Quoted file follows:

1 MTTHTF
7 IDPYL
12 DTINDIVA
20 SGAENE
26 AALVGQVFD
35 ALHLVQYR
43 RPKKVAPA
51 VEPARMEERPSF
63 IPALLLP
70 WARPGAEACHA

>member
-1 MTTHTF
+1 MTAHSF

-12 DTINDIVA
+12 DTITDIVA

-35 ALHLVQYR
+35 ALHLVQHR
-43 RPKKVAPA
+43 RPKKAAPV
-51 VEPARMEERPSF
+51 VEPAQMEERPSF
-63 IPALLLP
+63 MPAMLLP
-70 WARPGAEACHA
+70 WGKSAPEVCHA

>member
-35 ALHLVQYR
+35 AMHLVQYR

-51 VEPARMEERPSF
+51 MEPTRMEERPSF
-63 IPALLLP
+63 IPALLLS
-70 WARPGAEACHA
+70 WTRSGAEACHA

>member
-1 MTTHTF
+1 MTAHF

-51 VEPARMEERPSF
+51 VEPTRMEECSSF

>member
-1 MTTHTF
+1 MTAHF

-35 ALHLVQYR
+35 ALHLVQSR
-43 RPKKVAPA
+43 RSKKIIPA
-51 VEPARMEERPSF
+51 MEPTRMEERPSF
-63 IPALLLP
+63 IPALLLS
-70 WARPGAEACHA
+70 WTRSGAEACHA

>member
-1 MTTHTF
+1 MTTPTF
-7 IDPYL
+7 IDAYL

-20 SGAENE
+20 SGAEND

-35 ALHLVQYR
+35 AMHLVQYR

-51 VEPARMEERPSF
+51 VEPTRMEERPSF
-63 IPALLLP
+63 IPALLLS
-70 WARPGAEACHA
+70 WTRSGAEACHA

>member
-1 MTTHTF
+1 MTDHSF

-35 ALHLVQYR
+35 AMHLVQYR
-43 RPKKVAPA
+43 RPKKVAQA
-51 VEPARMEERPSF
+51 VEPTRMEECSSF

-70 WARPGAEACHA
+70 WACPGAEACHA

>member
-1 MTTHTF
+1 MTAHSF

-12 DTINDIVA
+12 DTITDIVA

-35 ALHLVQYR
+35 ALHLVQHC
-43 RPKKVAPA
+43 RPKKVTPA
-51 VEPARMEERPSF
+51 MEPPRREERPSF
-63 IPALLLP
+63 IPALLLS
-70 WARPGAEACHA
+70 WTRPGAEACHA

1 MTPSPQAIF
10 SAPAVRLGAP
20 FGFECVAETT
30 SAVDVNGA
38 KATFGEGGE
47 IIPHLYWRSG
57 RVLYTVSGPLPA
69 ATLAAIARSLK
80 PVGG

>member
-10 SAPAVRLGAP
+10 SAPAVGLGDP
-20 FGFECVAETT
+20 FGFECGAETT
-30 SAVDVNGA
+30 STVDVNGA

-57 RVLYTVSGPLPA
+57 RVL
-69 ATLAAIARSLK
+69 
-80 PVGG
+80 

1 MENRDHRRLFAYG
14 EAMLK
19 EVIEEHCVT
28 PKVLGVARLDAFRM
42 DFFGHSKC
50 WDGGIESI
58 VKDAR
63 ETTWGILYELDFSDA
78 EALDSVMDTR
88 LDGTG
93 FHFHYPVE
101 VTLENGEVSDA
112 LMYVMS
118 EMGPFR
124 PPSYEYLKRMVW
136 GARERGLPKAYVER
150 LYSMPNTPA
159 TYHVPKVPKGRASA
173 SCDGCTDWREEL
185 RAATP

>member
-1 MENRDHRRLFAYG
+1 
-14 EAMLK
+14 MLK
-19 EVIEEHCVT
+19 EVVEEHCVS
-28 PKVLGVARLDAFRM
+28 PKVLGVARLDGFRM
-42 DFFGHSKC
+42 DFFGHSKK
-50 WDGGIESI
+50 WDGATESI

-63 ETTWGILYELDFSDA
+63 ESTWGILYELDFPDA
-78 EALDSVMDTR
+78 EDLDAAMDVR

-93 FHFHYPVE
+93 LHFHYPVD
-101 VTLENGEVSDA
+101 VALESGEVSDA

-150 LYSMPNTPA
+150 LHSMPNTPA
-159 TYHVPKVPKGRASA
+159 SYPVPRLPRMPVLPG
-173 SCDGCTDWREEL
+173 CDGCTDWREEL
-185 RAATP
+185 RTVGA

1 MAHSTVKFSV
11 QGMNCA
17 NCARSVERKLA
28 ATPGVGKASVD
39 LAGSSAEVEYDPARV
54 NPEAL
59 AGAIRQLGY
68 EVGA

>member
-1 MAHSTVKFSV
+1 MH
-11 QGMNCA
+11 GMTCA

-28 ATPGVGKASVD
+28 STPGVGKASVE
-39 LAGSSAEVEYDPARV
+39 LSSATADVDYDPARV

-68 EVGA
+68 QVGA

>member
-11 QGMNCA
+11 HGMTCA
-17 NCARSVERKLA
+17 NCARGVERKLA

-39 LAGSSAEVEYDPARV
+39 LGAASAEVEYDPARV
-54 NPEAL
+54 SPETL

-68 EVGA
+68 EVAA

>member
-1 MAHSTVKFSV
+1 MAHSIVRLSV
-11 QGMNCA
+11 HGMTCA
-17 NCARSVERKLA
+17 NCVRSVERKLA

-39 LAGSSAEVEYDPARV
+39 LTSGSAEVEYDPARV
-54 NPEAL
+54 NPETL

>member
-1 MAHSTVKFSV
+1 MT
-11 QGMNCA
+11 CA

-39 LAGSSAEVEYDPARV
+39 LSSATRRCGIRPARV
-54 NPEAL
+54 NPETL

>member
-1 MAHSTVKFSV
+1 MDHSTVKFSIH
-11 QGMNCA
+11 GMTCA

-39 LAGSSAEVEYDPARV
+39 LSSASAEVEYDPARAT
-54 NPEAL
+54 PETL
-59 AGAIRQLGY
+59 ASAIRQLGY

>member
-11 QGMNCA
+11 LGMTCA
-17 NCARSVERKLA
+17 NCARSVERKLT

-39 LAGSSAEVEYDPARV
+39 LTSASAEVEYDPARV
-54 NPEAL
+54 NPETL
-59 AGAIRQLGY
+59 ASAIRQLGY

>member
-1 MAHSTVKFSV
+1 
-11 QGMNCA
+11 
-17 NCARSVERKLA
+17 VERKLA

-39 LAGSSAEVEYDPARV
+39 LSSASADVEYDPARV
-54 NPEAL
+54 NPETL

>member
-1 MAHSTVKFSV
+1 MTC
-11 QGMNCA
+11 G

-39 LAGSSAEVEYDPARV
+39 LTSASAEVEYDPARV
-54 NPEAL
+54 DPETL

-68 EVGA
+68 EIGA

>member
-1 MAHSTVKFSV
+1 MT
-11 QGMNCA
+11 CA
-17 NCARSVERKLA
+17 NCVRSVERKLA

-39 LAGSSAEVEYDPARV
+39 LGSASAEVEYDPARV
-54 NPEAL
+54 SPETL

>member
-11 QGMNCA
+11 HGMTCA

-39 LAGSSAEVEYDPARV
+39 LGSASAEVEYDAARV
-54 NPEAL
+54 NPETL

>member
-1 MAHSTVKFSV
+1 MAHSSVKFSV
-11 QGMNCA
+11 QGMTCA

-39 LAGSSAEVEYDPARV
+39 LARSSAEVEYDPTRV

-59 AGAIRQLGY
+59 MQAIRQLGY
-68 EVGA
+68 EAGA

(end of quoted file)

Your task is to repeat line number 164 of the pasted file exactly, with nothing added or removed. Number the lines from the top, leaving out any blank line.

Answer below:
+185 RTVGA